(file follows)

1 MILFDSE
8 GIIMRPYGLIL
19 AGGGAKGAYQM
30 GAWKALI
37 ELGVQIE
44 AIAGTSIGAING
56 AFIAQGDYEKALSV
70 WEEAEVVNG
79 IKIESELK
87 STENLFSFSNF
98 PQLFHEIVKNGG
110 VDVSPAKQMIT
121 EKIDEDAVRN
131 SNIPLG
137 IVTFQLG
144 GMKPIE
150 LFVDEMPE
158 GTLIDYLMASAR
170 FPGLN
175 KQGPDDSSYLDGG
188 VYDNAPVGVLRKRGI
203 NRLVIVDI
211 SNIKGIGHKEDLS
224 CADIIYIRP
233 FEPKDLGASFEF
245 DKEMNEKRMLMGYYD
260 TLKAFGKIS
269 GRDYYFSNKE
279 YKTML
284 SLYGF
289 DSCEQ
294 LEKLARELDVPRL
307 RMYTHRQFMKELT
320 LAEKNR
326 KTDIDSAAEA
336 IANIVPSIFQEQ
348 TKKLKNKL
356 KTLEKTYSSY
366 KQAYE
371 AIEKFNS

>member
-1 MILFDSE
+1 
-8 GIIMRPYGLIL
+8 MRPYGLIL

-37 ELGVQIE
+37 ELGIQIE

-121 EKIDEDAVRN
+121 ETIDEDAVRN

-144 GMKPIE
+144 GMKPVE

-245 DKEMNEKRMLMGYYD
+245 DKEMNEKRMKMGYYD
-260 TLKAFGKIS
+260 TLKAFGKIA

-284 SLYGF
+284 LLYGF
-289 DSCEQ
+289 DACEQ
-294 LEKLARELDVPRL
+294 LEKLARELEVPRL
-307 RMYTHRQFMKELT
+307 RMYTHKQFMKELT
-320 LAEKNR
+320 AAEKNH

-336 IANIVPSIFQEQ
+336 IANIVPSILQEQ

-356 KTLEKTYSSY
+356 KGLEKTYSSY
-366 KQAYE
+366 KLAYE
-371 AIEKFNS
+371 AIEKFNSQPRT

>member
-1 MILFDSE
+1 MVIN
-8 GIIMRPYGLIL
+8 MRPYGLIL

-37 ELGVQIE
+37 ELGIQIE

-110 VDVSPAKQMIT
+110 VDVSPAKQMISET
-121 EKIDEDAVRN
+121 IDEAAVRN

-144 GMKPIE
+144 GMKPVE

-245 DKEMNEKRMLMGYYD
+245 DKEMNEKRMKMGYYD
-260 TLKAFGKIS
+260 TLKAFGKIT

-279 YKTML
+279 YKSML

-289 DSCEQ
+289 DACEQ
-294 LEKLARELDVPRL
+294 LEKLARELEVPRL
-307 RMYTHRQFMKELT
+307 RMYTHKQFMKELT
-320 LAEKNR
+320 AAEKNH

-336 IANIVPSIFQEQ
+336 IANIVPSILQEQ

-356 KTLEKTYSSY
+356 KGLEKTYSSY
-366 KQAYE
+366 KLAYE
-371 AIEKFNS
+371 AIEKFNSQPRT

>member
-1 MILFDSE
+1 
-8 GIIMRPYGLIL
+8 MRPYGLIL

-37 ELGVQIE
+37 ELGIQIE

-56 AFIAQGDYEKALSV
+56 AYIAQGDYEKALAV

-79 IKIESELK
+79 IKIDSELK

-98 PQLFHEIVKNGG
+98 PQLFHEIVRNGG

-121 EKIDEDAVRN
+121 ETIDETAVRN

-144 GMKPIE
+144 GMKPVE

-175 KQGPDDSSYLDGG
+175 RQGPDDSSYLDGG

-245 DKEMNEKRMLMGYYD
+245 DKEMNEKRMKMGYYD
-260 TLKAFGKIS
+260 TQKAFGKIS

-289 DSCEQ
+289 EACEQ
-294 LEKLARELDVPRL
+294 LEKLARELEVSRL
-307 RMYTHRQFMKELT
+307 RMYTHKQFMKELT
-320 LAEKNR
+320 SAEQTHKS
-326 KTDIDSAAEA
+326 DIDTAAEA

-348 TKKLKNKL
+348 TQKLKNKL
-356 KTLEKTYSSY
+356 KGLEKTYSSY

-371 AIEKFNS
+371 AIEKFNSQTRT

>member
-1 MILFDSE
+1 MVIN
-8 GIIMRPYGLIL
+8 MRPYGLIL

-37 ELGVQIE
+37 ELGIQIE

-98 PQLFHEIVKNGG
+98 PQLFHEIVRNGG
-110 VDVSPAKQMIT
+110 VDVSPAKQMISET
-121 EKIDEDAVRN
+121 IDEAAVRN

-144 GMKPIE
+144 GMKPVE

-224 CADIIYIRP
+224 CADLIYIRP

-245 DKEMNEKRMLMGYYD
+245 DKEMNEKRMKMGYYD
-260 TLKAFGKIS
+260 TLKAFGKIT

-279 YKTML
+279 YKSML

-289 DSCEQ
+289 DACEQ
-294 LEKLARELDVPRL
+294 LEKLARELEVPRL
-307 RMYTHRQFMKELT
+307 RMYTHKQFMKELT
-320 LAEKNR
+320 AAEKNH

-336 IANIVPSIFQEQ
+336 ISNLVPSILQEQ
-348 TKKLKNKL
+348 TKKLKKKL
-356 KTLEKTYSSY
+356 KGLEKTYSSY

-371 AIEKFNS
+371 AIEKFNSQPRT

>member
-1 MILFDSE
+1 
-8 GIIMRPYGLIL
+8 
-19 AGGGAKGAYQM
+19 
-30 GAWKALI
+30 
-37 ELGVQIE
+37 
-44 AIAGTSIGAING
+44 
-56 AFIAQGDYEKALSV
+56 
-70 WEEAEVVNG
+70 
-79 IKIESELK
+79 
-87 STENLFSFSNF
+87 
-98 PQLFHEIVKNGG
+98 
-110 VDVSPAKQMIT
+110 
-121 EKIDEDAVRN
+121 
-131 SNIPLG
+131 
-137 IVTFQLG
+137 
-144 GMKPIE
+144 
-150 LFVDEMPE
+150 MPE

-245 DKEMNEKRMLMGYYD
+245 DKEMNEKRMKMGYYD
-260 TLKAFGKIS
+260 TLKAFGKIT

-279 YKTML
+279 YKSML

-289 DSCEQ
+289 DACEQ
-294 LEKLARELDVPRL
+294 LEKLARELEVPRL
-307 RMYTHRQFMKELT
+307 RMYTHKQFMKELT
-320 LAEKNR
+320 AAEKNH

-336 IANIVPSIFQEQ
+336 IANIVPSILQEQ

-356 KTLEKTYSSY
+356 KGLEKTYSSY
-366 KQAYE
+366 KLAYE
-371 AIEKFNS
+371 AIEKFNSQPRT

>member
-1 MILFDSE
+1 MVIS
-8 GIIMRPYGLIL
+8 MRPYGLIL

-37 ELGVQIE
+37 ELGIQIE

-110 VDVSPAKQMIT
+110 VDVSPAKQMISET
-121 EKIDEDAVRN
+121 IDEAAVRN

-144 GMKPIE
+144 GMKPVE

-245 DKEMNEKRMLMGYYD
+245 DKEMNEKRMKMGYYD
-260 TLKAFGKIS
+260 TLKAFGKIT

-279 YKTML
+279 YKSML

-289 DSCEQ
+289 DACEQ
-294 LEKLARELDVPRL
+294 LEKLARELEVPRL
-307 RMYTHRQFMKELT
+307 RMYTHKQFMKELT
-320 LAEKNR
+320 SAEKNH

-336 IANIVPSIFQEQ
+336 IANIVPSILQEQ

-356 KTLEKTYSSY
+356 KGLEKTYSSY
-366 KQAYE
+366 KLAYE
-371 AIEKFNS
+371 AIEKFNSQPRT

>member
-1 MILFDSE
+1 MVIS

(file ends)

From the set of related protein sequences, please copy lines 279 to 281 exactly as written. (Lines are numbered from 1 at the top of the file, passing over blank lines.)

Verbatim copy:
>member
-1 MILFDSE
+1 MVIS